Frequently Asked Questions - What is the electromagnetic spectrum?

There is no simple definition of spectrum. From a technical viewpoint, spectrum is the range of electromagnetic waves that can be used to transmit information. From a practical point of view, however, the effective management of spectrum embraces not only electromagnetic waves, but the technology used to transmit those waves, as well as the economic and political aspects of what is now a valuable national resource.

Our understanding of spectrum has changed a great deal since Marconi first spanned the Atlantic with his “wireless telegraph message”. In 1902, he used the whole spectrum available at the time to send a few bits per second over thousands of square kilometres.

The spark transmitter used for Marconi’s telegraph occupied all electromagnetic frequencies available to existing receivers. As a result, no one could use radio for communication within a 3500 km radius of the transmitting station in England.

If other users wanted to send messages in that area, they needed to coordinate their transmissions in different “time slots” in order to share the medium. This technique became known as Time Division Multiple Access or TDMA.

Users located further than 3500 km from Marconi’s transmitter could use the spectrum because the power of radio waves decreases as we move farther away from the transmitter. Reusing the spectrum in different geographical areas is called Space Division Multiple Access or SDMA.

Marconi was later able to build a transmitter that could restrict emissions to just a range of frequencies, and a receiver that could be “tuned” to a particular frequency range. This allowed many users to transmit in the same area (space) and at the same time. This process of assigning different frequencies to different users became known as Frequency Division Multiple Access or FDMA. With FDMA, radio became a practical means of communication, and the only technology capable of reaching ships in open seas.

National agencies were created to coordinate allocation of frequencies to different users. Since radio waves are not stopped by national borders, however, international agreements were also needed. The international organization that had been created to regulate the transmission of telegrams among different countries was commissioned to allocate use of electromagnetic spectrum. Today, the International Telecommunications Union (ITU), is the oldest United Nations agency, and issues recommendations for frequency use to 193 United Nations (UN) members.

The use of spectrum for military applications raised a new issue. “Jamming” refers to intentional interference in spectrum to impede communication . To make jamming more difficult, a new technique was developed in which the information to be transmitted was combined with a special mathematical code. Only receivers with knowledge of that particular code could interpret the information. The coded signal was transmitted at low power but using a very wide interval of frequencies. This technique was later adapted to civilian applications is called Code Division Multiple Access or CDMA. Today CDMA is used extensively in modern communications systems.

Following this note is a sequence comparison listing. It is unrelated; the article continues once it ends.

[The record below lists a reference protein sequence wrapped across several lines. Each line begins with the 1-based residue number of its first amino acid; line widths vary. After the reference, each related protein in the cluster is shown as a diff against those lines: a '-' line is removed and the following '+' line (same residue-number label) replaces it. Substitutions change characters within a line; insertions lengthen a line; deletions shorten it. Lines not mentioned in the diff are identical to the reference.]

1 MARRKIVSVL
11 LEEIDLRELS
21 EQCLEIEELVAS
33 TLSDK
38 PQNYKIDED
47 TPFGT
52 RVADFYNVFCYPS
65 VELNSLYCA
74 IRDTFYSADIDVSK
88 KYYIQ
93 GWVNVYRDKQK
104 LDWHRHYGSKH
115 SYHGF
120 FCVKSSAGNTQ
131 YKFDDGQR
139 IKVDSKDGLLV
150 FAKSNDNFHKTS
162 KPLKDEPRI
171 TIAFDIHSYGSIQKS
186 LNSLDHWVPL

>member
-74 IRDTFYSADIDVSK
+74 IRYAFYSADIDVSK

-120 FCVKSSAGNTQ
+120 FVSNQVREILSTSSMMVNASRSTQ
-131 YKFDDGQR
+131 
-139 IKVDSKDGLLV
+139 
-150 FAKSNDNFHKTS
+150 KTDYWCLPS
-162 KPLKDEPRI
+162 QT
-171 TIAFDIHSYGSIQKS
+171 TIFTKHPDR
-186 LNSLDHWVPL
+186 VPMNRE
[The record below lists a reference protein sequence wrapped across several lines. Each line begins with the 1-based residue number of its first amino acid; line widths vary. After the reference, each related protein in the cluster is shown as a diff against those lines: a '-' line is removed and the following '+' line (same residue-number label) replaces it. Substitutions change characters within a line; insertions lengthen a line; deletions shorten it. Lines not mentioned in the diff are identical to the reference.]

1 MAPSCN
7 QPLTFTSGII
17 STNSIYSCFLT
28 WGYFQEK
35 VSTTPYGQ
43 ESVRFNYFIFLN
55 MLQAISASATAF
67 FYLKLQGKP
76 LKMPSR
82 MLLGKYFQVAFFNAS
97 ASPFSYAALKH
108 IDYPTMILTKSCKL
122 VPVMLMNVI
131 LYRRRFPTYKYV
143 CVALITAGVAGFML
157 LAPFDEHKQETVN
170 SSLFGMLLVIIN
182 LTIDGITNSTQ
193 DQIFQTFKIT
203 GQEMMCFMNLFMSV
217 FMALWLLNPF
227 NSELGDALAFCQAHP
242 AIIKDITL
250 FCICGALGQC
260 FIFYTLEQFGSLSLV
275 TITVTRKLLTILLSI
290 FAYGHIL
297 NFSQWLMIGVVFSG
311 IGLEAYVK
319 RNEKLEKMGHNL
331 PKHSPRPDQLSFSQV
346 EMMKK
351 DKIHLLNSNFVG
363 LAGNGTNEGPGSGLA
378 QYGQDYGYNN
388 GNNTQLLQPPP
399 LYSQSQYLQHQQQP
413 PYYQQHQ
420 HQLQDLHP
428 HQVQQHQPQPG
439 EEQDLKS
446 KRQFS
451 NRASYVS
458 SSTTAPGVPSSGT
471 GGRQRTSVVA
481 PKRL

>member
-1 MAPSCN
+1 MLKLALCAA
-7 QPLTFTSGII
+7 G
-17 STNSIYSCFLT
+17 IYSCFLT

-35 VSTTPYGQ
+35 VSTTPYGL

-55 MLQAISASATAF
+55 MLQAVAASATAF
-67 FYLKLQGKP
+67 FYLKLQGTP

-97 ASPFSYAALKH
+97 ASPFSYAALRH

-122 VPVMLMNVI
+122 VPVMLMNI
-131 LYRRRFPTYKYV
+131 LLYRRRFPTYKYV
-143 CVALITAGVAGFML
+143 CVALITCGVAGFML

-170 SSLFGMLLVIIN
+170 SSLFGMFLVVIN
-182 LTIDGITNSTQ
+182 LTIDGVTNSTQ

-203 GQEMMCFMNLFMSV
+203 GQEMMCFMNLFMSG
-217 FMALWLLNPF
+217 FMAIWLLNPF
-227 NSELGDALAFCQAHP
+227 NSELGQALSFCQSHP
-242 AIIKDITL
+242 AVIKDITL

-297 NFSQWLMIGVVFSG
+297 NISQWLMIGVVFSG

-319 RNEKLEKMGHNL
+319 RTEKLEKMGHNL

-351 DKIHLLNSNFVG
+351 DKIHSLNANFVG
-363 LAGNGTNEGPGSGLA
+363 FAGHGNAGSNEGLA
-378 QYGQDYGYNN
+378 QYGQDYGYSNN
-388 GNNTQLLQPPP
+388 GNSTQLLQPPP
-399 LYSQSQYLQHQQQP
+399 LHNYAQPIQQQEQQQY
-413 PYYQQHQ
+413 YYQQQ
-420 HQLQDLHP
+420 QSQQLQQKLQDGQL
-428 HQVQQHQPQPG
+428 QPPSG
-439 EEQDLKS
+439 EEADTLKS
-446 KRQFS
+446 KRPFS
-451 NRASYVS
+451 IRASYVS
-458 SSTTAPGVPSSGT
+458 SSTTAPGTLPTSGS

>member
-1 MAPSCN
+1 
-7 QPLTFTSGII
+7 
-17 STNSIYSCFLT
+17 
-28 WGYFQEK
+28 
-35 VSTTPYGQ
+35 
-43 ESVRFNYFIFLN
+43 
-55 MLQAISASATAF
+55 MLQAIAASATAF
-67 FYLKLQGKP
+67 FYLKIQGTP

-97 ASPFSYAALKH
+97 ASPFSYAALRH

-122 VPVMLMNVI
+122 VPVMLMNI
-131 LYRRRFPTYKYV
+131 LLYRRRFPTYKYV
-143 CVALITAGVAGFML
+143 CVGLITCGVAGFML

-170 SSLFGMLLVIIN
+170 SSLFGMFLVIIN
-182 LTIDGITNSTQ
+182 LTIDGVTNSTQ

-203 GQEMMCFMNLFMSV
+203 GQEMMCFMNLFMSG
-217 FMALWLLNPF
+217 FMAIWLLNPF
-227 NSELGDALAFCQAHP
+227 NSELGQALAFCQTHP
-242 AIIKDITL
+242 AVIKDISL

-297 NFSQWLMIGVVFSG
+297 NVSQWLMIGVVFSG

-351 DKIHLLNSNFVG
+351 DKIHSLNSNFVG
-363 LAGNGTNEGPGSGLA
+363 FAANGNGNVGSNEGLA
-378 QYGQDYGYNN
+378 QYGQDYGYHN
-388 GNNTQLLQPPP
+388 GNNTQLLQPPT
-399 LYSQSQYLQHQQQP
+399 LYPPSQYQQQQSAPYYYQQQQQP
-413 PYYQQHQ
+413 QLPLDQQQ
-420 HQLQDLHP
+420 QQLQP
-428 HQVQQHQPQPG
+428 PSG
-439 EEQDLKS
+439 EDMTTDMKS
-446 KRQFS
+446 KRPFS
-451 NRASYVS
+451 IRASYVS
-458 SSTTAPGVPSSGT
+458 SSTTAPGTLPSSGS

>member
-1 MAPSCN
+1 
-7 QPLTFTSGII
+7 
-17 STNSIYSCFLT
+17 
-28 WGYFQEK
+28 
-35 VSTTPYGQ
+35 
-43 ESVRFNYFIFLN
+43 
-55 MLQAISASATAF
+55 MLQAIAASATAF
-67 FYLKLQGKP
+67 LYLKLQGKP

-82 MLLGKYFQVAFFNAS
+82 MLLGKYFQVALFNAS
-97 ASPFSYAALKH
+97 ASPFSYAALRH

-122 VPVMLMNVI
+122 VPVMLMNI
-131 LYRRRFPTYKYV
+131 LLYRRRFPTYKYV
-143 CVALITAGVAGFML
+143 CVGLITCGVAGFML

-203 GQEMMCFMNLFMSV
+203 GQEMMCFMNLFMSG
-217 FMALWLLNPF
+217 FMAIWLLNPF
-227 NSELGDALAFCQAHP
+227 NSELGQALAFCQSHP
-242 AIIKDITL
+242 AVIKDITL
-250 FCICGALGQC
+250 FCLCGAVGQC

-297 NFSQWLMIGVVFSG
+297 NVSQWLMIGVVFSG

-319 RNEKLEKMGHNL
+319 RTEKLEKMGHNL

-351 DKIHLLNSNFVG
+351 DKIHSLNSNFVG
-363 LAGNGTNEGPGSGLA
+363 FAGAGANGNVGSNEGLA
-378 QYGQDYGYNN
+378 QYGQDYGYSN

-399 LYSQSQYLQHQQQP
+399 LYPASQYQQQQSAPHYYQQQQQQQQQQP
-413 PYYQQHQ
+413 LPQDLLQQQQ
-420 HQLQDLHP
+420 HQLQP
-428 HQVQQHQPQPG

In summary, spectrum can be shared among many users by assigning different time slots, different frequency intervals, different regions of space, or different codes. A combination of these methods is used in the latest cellular systems.

Figure 1: Cellular sharing of spectrumFigure 1: Cellular sharing of spectrum

Besides issues of national sovereignty defence, very strong economic and political interests play a determinant role in the management of spectrum, largely due to the rapidly increasing economic value of spectrum. Spectrum management strategies also need to be constantly updated to stay in tune with advances in communication technologies.

Through ever advancing modulation and coding techniques, telecommunications engineers are discovering more and more efficient ways to transmit information using time, frequency and space diversity. Their goal is to increase “spectrum efficiency”, defined as the number of bits per second (bit/s) that can be transmitted in each Hertz (Hz) of spectrum per square kilometre of area.

For example, the first attempts to provide mobile telephone services used a powerful transmitter conveniently located to give coverage to a whole city. This transmitter (called a Base Station in this context), divided the allocated frequency band into a number, say 30, channels such that only 30 conversations could be held simultaneously in the whole city. As a consequence, the service was very expensive and only the extremely wealthy could afford it.

This situation prevailed for many years until advances in electronic technology allowed implementation of a scheme to take advantage of “space diversity”. Instead of using a single powerful transmitter to cover the whole city, the area to be serviced was divided into many “cells”, each one served by a low power transmitter. Cells that are sufficiently far apart can use the same channels without interference. This is known as “frequency reuse”.